I was explaining the attack on a JSON REST API the other day (in real life, at work, not here), and I figured out that I do not understand part of the attack vector.

Sorry if this is quite a basic question, I'm not great with JavaScript.

A common way that this attack happens is that you have an API at, say http://myfavouritebank.com/api/account/ that returns the following on a GET request:

HTTP/1.1 200 OK
Content-Type: application/json
Content-Length: ...

{ "customer name": "Bob",
  "account number": 123,
  "balance" : 123.56

This will be returned when the user is logged in (say, using a cookie based auth). When the user is not logged in it simply returns 403.

Then, a rouge page, contains:

<script src="http://myfavouritebank.com/api/account/" />

And the rogue page will load the JSON object (given that the user is currently logged in the bank's website).

But the question is

How does the rogue page actually makes use of that object? It is just an orphan object inside the script environment, how can it be assigned to a variable for example?

In other words, I figured out that I never understood how this attack unfolds from here.

There are several great answers on how to prevent CSRF on a REAST API that explain sending the data as JSON. I am trying to understand how the rogue page is constructed to retrieve the data from such a JSON, with this information I can better explain the attack.

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  • What you are describing is not CSRF. – rook Sep 3 '16 at 7:33
  • @rook - I was confident it could be classified as CSRF because the JSON is authorized in some way (cookies), yet, i guess, this also explains why I could not find a good explanation by googling. I have revamped the question text to remove the incorrect references, sorry for that. Can I just ask you how I classify this attack? (pretty please >^.^<) – grochmal Sep 3 '16 at 18:14
  • @grochmal It is a same-origin policy bypass. In the context of json, it is called 'json hijacking' which is similar to 'jsonp hijacking' (in this case there is no padding). CSRF is always blind, content hijacking attacks provide vision. – rook Sep 4 '16 at 8:34

See this question for more detail, but in short, tampering with the prototypes of Object and Array can let you read out the contents of any object as it's created. So an attacker doctors the prototypes, document.write's the script tag, and even though the JSON object is not saved, the attacker's instrumentation gets notified as each property is set and can make a copy.

  • Eyup, that explains it. I completely forgot that JavaScript is prototype based, akin of, say, io. I do not if it may be polite to add to the answer that Alexander added this as a comment. Nevertheless, this is exactly what I was looking for. – grochmal Sep 3 '16 at 18:17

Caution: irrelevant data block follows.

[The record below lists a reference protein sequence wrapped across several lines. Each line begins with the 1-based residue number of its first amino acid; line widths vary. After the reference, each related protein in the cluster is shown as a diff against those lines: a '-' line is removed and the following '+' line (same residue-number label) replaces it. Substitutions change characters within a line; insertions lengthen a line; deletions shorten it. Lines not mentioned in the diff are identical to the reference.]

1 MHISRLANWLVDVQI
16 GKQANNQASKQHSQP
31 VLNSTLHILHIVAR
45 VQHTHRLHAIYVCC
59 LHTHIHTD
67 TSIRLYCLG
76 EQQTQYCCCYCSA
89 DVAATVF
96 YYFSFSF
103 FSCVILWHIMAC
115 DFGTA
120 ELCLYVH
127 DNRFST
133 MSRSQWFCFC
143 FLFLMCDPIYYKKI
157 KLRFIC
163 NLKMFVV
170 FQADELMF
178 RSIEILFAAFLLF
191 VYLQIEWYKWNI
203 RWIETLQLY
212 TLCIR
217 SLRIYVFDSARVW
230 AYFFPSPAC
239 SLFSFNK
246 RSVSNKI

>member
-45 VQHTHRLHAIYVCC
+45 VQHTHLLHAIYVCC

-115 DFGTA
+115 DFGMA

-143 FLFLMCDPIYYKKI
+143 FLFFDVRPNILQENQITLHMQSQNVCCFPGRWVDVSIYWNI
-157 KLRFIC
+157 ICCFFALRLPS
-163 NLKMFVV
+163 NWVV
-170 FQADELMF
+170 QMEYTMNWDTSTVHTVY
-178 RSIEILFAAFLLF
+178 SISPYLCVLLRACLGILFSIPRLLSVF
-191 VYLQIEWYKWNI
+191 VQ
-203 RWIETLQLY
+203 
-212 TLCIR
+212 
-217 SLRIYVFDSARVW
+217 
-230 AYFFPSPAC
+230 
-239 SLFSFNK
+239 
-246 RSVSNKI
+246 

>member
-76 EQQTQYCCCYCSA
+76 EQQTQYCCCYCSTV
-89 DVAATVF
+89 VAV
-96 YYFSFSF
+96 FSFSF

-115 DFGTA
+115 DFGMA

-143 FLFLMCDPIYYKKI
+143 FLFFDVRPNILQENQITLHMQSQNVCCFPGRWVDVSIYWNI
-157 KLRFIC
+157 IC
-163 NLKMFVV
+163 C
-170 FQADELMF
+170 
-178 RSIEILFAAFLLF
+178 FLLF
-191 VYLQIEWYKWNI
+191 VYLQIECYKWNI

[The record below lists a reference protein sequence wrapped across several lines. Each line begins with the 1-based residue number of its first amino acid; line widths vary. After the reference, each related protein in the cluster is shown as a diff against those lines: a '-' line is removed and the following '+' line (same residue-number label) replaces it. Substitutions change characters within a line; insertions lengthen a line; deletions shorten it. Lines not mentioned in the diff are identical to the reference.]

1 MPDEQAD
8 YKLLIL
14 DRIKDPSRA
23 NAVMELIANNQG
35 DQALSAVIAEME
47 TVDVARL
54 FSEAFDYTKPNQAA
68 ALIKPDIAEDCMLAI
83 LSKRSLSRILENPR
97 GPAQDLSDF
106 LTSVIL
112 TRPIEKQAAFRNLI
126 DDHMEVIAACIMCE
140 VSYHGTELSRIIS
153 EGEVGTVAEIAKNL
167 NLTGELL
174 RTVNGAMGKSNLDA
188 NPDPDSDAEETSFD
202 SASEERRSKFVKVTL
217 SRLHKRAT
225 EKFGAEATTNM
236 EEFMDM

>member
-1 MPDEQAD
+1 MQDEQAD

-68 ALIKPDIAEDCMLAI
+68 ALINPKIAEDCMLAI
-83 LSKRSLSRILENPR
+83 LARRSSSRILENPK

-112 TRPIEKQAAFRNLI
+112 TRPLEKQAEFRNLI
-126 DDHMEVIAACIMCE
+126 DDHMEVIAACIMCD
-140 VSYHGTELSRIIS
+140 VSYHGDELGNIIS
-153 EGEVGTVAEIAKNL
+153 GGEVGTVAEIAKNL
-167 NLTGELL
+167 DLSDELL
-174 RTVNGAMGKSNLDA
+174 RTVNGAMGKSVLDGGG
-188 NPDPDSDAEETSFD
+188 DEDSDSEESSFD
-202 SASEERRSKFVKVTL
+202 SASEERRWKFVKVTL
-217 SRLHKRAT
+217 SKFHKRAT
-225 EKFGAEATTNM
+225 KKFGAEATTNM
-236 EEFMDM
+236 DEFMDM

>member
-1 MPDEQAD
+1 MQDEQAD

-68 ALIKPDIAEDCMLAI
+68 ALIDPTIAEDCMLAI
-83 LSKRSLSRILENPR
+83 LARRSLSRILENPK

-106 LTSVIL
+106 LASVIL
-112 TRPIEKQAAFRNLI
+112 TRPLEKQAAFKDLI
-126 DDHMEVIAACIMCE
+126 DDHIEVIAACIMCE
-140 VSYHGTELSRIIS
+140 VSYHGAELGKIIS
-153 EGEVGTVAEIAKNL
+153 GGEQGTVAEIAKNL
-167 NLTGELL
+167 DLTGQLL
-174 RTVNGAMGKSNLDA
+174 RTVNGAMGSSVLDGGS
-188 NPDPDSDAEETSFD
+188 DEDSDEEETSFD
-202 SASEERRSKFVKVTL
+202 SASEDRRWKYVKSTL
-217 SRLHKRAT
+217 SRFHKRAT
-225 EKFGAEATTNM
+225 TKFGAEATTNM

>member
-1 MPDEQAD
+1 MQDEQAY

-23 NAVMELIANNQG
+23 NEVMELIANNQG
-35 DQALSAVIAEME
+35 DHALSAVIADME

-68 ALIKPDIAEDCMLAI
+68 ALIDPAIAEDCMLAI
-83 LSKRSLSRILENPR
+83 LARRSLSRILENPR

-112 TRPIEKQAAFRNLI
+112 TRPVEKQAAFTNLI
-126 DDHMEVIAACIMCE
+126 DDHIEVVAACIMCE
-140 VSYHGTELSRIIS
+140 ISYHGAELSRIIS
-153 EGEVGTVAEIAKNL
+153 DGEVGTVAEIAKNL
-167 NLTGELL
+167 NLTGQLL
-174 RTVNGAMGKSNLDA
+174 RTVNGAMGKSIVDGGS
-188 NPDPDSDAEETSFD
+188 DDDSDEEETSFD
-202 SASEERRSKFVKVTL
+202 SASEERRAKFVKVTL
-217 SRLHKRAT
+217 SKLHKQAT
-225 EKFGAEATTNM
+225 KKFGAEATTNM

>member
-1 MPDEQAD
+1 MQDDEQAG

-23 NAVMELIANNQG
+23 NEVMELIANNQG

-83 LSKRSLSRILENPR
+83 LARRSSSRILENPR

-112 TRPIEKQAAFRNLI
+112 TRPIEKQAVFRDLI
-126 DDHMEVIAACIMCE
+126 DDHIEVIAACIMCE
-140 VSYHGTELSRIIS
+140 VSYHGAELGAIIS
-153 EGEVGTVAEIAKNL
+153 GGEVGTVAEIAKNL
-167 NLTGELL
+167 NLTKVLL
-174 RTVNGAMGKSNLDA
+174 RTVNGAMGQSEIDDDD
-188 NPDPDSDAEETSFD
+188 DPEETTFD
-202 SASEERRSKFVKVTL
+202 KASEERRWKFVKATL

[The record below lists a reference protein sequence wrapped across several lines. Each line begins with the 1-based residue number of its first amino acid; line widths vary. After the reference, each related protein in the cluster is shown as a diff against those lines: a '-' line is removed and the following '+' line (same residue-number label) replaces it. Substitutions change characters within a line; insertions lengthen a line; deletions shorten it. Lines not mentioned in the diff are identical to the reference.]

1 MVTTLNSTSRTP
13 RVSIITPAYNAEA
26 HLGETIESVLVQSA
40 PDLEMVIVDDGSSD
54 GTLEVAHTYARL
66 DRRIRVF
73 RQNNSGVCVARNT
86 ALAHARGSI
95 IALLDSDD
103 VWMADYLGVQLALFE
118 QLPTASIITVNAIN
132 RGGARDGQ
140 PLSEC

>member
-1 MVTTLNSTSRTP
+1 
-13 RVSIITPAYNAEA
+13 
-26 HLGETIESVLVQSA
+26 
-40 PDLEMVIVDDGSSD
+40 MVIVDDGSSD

A CSRF attack usually involves inducing a change on the victims account, under the custody of the vulnerable site, rather than extracting information about the victims account. That is, the attack centers around implementation details of the vulnerable site, rather than data details of the victim. Knowing or extracting information about the victim is not necessary.

A vulnerable site has an endpoint, like /transfer-funds/, which takes parameters indicating which account to which funds should be transferred, an amount to transfer, and performs the transfer from the authenticated users account. Make sense?

If the authenticated users account was identified by the cookie issued by the vulnerable site, an attacker merely had to construct a form on a page they control that POSTs to the vulnerable endpoint and then induce the user to click a button firing off the POST.

The browser would include the cookies in the request despite the request being initiated from a different site, and on submission, funds would magically and unfortunately be transferred as though the request was initiated by the victim.

This cross-site data submission with credentials, with many variations on the specific naive scenario above, was by default allowed for a very long time, and is still a common pattern on the web. Attacks have had to be specifically blocked or defended against, rather than valid usage specifically and narrowly allowed.

Much has changed since the attack was first identified to increase the baseline security level, but at the cost of dramatically increasing the configuration load and complexity involved in maintaining safety in all known scenarios.

  • I have revamped the question. It was my mistake to include CSRF. Yet, it also explains why I could not find the answer by sing google. A CSRF attack usually involves inducing a change on the victims account is still a valid statement (for someone that may find this question by googling), since I had (erroneously) titled the question as CSRF before. – grochmal Sep 3 '16 at 18:19

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